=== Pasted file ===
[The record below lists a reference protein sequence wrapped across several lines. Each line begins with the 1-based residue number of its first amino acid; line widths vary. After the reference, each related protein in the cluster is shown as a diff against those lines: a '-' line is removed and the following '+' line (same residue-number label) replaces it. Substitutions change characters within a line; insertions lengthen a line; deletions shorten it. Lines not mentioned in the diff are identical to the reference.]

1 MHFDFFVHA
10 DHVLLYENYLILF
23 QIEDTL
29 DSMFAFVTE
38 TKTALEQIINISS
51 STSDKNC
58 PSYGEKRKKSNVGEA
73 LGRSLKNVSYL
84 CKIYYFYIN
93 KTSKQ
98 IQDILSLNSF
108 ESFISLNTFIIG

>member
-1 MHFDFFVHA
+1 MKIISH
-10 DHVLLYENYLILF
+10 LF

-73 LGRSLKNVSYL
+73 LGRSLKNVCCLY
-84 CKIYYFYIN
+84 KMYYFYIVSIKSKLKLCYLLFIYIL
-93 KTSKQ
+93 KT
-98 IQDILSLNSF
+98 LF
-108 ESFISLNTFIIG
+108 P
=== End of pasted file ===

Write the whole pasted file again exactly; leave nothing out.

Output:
[The record below lists a reference protein sequence wrapped across several lines. Each line begins with the 1-based residue number of its first amino acid; line widths vary. After the reference, each related protein in the cluster is shown as a diff against those lines: a '-' line is removed and the following '+' line (same residue-number label) replaces it. Substitutions change characters within a line; insertions lengthen a line; deletions shorten it. Lines not mentioned in the diff are identical to the reference.]

1 MHFDFFVHA
10 DHVLLYENYLILF
23 QIEDTL
29 DSMFAFVTE
38 TKTALEQIINISS
51 STSDKNC
58 PSYGEKRKKSNVGEA
73 LGRSLKNVSYL
84 CKIYYFYIN
93 KTSKQ
98 IQDILSLNSF
108 ESFISLNTFIIG

>member
-1 MHFDFFVHA
+1 MKIISH
-10 DHVLLYENYLILF
+10 LF

-73 LGRSLKNVSYL
+73 LGRSLKNVCCLY
-84 CKIYYFYIN
+84 KMYYFYIVSIKSKLKLCYLLFIYIL
-93 KTSKQ
+93 KT
-98 IQDILSLNSF
+98 LF
-108 ESFISLNTFIIG
+108 P